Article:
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Thread: How do you move a 10ee?

  1. #1
    Join Date
    Mar 2015
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    Default How do you move a 10ee?

    A forum member pm'ed me about a public online auction for a Monarch 10ee that's 180 miles away from me. To my horror, I am now the high bidder... Thought, oh, no problem for my 1 ton gantry crane, engine hoist, etc... Well the damn thing weighs closer to 3000lbs. I am the high bidder at $510. My proxy bid goes up to $750. I fear I might win the damn thing then spend a fortune to move it.
    I have a mini van, I can rent a utility trailer, etc. No forklift, no way to lift it, etc... I may just see if I can cancel the bid.

    Sent from my SM-G950U1 using Tapatalk

  2. #2
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    Aug 2009
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    That's why your the high bidder at $510. Others new what you didn't??

    On a positive note..... if it's nice it would be worth the moving expenses. You could always rent one of those telehandlers.

    JL..............

  3. #3
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    Quote Originally Posted by JoeLee View Post
    That's why your the high bidder at $510. Others new what you didn't??

    On a positive note..... if it's nice it would be worth the moving expenses. You could always rent one of those telehandlers.

    JL..............
    Yeh, well if I don't pay it, it will only cost me 50$

  4. #4
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    Quote Originally Posted by RB211 View Post
    Yeh, well if I don't pay it, it will only cost me 50$
    Where are you bidding on this ?? Obviously not an ebay policy for retracting a bid.

    JL...............

  5. #5
    Join Date
    Jun 2007
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    Anderson SC
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    The easiest and probably best way is just hire a rigger to pick it up and deliver it. They do it all the time and its childs play for them. The price will be more than DIY of course but not all that bad, if you add it to the cost of the lathe its still going to be less than half the price of a import lathe selling price.

    That said... I have a 4000lb cnc engine lathe that I moved twice. Once when I bought it and brought it home and again moving it into my new pole barn shop. Fortunately, I was able to borrow a big tracked skid steer with forks for the job. The wheeled skid steers did not have enough lift capacity to do it close to safely.

    DIY options? The one I like best is a rental hydraulic drop bed trailer. The bed lowers to ground level for loading/unloading. They are commonly used for transporting scissor lifts. Along with that, you can rent a set of equipment skates pretty reasonably which is the correct tool for the job. Even then, lathes are very top heavy and unforgiving just a crack in the floor while moving is sometimes enough to tip one over. Back to a pro rigger.....

  6. #6
    Join Date
    Mar 2005
    Location
    Toronto
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    what year and what comes with it?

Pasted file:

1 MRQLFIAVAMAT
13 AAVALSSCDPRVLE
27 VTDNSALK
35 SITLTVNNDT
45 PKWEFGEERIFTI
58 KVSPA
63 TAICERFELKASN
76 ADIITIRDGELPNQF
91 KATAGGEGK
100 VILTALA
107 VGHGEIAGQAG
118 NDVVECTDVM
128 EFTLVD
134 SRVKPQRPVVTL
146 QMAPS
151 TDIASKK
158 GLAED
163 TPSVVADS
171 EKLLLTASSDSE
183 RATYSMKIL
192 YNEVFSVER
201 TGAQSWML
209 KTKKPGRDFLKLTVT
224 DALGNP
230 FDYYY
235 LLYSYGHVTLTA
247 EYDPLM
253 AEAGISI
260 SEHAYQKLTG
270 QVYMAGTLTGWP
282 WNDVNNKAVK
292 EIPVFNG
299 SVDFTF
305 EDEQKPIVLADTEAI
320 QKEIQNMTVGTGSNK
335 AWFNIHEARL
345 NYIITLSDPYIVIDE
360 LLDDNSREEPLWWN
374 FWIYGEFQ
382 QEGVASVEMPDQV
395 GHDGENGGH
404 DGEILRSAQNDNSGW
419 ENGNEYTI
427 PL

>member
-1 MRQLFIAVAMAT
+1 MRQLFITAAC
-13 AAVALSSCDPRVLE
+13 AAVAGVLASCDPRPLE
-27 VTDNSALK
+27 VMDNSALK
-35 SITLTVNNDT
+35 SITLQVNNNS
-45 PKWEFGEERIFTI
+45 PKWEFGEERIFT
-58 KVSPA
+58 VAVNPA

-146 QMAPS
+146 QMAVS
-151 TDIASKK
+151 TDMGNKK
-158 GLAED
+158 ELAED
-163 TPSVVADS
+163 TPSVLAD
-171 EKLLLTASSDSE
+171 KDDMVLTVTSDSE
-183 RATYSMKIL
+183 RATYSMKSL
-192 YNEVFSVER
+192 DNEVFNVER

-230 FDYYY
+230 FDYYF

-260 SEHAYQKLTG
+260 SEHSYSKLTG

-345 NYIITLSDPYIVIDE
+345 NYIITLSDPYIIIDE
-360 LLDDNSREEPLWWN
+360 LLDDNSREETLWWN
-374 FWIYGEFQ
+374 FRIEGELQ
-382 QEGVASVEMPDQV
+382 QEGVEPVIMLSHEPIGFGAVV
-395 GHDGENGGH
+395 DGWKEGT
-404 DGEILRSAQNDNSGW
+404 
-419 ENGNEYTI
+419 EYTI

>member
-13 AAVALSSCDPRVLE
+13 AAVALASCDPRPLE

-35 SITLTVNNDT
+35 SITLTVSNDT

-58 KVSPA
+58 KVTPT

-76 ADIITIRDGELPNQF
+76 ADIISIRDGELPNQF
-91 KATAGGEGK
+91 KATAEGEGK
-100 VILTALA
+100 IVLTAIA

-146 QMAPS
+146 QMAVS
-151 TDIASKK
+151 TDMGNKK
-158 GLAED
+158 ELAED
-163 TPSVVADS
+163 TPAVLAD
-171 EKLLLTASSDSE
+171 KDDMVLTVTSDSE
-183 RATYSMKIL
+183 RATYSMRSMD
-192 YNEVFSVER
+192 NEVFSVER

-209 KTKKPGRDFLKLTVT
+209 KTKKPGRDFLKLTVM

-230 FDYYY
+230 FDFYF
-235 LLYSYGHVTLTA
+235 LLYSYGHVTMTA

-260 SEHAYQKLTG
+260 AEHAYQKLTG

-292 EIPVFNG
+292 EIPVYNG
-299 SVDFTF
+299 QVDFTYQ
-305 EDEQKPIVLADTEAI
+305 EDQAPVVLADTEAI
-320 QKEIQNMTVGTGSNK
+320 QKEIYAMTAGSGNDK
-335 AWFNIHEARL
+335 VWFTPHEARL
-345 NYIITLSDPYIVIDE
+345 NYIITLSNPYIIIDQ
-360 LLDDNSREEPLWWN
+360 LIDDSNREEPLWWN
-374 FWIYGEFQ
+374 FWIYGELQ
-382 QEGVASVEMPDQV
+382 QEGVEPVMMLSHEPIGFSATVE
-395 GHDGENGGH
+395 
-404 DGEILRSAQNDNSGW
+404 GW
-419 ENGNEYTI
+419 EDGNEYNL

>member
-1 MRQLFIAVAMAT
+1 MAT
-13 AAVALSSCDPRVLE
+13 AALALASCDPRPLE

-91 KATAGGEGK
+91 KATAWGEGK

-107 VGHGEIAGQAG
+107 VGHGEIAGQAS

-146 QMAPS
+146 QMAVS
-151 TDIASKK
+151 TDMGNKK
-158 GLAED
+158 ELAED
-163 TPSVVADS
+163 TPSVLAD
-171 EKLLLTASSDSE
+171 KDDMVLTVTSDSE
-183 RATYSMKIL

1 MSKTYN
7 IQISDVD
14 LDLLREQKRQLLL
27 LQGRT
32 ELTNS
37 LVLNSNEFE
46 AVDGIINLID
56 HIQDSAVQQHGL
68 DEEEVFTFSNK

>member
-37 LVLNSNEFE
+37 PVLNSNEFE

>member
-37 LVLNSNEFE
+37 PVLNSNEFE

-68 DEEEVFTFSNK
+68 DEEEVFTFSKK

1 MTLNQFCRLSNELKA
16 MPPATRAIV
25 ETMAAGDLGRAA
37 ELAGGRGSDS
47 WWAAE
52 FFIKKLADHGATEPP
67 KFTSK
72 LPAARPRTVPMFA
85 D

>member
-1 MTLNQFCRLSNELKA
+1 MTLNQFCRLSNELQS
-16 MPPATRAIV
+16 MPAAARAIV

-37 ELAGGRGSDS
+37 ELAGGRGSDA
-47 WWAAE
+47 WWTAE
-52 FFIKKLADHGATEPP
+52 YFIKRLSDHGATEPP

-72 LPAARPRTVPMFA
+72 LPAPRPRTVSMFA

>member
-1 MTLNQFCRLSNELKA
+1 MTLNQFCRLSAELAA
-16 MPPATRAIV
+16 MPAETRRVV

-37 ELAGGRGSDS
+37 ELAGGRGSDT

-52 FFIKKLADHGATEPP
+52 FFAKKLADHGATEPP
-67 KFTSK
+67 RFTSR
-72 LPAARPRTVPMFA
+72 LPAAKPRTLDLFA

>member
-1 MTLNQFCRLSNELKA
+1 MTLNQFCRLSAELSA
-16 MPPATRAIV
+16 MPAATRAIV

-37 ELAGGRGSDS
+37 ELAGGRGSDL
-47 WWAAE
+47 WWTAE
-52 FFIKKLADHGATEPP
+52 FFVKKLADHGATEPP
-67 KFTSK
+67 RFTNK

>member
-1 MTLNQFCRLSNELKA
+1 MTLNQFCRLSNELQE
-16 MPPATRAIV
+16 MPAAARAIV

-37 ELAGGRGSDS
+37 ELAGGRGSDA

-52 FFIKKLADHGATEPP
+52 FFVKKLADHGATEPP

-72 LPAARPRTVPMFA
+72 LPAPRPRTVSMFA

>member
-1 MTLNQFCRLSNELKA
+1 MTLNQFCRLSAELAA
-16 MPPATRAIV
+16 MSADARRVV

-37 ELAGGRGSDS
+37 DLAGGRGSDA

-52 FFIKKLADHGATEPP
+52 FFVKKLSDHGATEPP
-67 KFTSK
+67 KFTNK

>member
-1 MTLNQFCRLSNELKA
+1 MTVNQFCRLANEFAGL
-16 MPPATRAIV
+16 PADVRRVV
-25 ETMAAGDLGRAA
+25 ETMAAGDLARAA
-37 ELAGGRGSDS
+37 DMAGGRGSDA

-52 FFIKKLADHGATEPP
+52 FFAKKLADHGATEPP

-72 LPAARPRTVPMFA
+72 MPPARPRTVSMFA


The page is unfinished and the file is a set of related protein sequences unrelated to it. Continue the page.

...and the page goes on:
Not knowing more, I'd say buy it. Increase your bid. Assuming wear is not too bad and there's tooling, up it again. This is a real lathe.

    Easiest and cheapest way to move them (assuming you don't have the equipment) is a flat deck tow truck. They winch right up. Make sure you get a steel deck one, a guy with an AL deck won't want to drag it across the deck. Go with your handy dandy toe jack and block up one end (use hardwood!) and the tow truck driver should be able to tuck the edge of the deck under the lathe. Make sure all the covers and secured or better yet throw them in the car
    .

  7. #7
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    Jan 2003
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    Atascosa County, Texas
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    LOL... That's how I felt when I won my bid for a 1930s Toledo OBI punch-press for $35. I low-balled because I didn't want it to be scrapped. I was the only bidder. Fortunately, they loaded it for me on a rental trailer. I had to unload it when I got home. If it wasn't for the boom equipped crawler I have, it would probably still be sitting on the rental trailer. It was all that poor little dozer could do was get it off the bed. I drove the trailer out from under it.

  8. #8
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    Another thought.... check the auctions terms/conditions and such. A lot of auctions won't allow DIY extractions and only allow approved insured riggers. Easy enough to check and will avoid any surprises.

  9. #9
    Join Date
    Mar 2008
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    Kent, U.K.
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    You can do it on your own. I made a skid and pulled mine up on a trailer with a cable winch. Pics on page 2

    https://www.practicalmachinist.com/v...ine-uk-259205/
    Peter - novice home machinist, modern motorcycle enthusiast.

    Denford Viceroy 280 Synchro (11 x 24)
    Herbert 0V adapted to R8 by 'Sir John'.
    Monarch 10EE 1942

  10. #10
    Join Date
    Jan 2008
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    Traverse City, MI
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    I used a tow service that had a truck with a boom to unload both my lathe and mill. Only cost $60. Not sure if they are able to do 3000 lbs., though; my lathe and mill are about 1500 each.
    George

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